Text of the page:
Monday, June 16, 2014

June 14-16 Public Diplomacy Review

"My ideal elementary-school curriculum would ... require all children to learn: (1) the times tables up to, say, 25; (2) a foreign language, preferably obscure; (3) the geography of a foreign land, like New Jersey; (4) how to use basic hand tools and cook a cassoulet; (5) how to raise a bird or lizard (if the child is vegetarian, then a potato); (6) poems by heart, say one per week; (7) how to find the way home from a town at least 10 miles away; (8) singing; (9) somersaults."

--William Logan, author of “Guilty Knowledge, Guilty Pleasure: The Dirty Art of Poetry”; image from


Apply Now for 2014-16 CPD [USC Center on Public Diplomacy] Research Fellowship - "CPD is now accepting Research Fellowship applications from scholars and practitioners of public diplomacy for the 2014-2016 term. ... The selected candidates will each receive a $2,000 stipend awarded at the successful completion of the fellowship." Image from


Russians dedicate song to Jen Psaki [includes video] - Yelena Osipova, Global Chaos: "About a week ago I had a post about the 'popularity' of the State Dept's spokeswoman, Jen Psaki, in Russia. A friend notified me about further developments in that regard, so I thought I should have an update here, too: Psaki

has become the subject of a satirical song by Murzilki International, a group of morning radio hosts on AvtoRadio, which has now 'gone viral' on RuNet. ...  Could the proponents of American public diplomacy be asking for more? How often does an American official get to have an entire song - which suddenly gets this popular - dedicated to them in a foreign country? Yes, we have reached a whole new level in diplomacy..." Image from

State Department spokesman Jen Psak [sic] considers himself [sic] a victim of the Kremlin propaganda machine [Google "translation"] - Lyudmila Kliment'ev, "U.S. State Department spokesman Jen Psak [sic] said that was among the U.S. officials are directed at discrediting the Kremlin propaganda efforts. 'Many people know about the efforts and the Kremlin propaganda machine aimed at discrediting a number of officials,' - she said, responding to a question during a press briefing. The reason, in its opinion, that the United States supports a strong democratic Ukraine. 'I take it as a badge of honor,' - said the representative of the State Department.  Last week Psak known their statements justifying a military operation in the Ukraine, was forced to deny rumors of his [sic] dismissal."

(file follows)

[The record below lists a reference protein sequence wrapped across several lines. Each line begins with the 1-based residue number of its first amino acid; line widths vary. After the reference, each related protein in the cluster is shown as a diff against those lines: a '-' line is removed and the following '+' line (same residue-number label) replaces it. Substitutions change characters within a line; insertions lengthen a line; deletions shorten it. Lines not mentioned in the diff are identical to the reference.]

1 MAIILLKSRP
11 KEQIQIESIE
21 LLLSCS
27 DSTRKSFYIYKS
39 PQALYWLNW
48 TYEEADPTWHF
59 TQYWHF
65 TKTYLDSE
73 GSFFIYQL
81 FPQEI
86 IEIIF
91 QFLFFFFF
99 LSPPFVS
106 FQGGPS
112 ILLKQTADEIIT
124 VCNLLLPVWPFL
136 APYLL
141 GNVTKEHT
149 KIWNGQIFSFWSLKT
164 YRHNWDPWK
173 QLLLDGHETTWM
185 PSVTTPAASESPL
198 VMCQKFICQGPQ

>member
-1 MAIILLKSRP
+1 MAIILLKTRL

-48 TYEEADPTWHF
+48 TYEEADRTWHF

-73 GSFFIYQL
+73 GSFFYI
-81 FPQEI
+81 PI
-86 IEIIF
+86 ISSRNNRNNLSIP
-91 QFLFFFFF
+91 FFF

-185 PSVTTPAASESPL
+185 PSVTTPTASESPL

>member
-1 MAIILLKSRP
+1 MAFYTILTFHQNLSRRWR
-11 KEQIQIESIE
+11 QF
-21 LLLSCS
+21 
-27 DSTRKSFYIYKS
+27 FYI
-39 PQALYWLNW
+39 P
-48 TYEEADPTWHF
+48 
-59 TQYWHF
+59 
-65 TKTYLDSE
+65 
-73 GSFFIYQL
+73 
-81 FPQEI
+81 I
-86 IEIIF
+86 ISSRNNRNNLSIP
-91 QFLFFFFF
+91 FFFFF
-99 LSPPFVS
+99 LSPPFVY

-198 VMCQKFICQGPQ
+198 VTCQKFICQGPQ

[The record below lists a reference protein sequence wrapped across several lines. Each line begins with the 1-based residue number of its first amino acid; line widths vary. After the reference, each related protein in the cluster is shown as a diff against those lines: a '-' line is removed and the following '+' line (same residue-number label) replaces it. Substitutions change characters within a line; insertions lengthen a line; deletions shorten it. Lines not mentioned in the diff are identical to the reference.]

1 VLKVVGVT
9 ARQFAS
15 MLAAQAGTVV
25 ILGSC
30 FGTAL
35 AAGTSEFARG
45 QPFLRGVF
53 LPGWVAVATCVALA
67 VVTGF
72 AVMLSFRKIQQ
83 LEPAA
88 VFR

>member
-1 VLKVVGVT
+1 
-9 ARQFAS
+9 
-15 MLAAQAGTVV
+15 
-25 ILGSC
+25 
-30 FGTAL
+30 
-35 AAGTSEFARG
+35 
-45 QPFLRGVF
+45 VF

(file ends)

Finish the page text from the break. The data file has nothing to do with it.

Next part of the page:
Генконсул США в преддверии завершения работы в России опубликовал сборник стихов, вдохновленных жизнью в Петербурге [Loose translation: The USA General Consul [Terner], completing his work in Russia, published a collection of verses, inspired by life in [St.] Petersburg [Google translation of article evidently not available] - "В скором времени у генерального консула Соединенных Штатов в Санкт-Петербурге истекает срок службы в России. Казалось бы, это обычное явление для дипломатов, однако случай Брюса Тернера имеет одну интересную черту - для американца пребывание в России послужило источником вдохновения, и незадолго до своего отъезда он решил опубликовать сборник стихотворений, посвященных Северной столице, передает ИТАР-ТАСС. Тернер, как заявили в американском диппредставительстве, на протяжении нескольких лет сочинял стихотворения. Via HS on Facebook

'Генеральный консул довольно часто сопровождал записи в блоге стихами собственного сочинения, именно они вошли в сборник', - рассказали представители ведомства. Всего в сборнике, который называется 'In Petersburg. In Black and White' ('В Петербурге. В черном и белом'), 65 стихотворений, которые написаны под впечатлениями от российской действительности, от петербургской жизни. Сборник стихотворений размещен на домене Госдепартамента США." Uncaptioned image from entry

Letters to the Editor: Voice of America requires our support - Hans N. Tuch, Washington Post: "Regarding the June 8 editorial 'An independent voice': The Voice of America (VOA) has a twofold mission: to present the policies of the United States and responsible discussion of and opinion on these policies; and to serve as a consistently reliable, authoritative source of news. These two missions are inextricably joined: VOA audiences must be confident in the truthfulness of what they hear in news broadcasts before they will accept as legitimate what they hear in other programming. The VOA has been a vital instrument of public diplomacy. In many areas of the world, it has often been the only instrument available for the United States to communicate with foreign audiences. That is no less true today than in 1959. Hans N. Tuch, Bethesda The writer was deputy director of the Voice of America from 1976 to 1981."